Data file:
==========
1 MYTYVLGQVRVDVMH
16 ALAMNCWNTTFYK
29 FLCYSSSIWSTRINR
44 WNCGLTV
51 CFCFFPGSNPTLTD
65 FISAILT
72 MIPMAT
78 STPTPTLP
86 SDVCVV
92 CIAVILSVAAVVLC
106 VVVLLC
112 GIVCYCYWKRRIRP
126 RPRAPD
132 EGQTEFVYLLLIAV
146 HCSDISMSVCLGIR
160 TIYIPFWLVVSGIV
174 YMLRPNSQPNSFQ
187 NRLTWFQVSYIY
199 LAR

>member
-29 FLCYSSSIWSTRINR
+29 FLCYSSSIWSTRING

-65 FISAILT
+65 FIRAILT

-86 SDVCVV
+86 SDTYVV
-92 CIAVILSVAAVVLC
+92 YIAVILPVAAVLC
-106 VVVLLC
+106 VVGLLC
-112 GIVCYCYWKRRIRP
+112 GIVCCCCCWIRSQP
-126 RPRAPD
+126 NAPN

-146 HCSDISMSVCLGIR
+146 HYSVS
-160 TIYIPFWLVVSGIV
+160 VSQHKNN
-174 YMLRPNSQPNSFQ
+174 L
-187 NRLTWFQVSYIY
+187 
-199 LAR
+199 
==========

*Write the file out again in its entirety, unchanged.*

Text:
1 MYTYVLGQVRVDVMH
16 ALAMNCWNTTFYK
29 FLCYSSSIWSTRINR
44 WNCGLTV
51 CFCFFPGSNPTLTD
65 FISAILT
72 MIPMAT
78 STPTPTLP
86 SDVCVV
92 CIAVILSVAAVVLC
106 VVVLLC
112 GIVCYCYWKRRIRP
126 RPRAPD
132 EGQTEFVYLLLIAV
146 HCSDISMSVCLGIR
160 TIYIPFWLVVSGIV
174 YMLRPNSQPNSFQ
187 NRLTWFQVSYIY
199 LAR

>member
-29 FLCYSSSIWSTRINR
+29 FLCYSSSIWSTRING

-65 FISAILT
+65 FIRAILT

-86 SDVCVV
+86 SDTYVV
-92 CIAVILSVAAVVLC
+92 YIAVILPVAAVLC
-106 VVVLLC
+106 VVGLLC
-112 GIVCYCYWKRRIRP
+112 GIVCCCCCWIRSQP
-126 RPRAPD
+126 NAPN

-146 HCSDISMSVCLGIR
+146 HYSVS
-160 TIYIPFWLVVSGIV
+160 VSQHKNN
-174 YMLRPNSQPNSFQ
+174 L
-187 NRLTWFQVSYIY
+187 
-199 LAR
+199 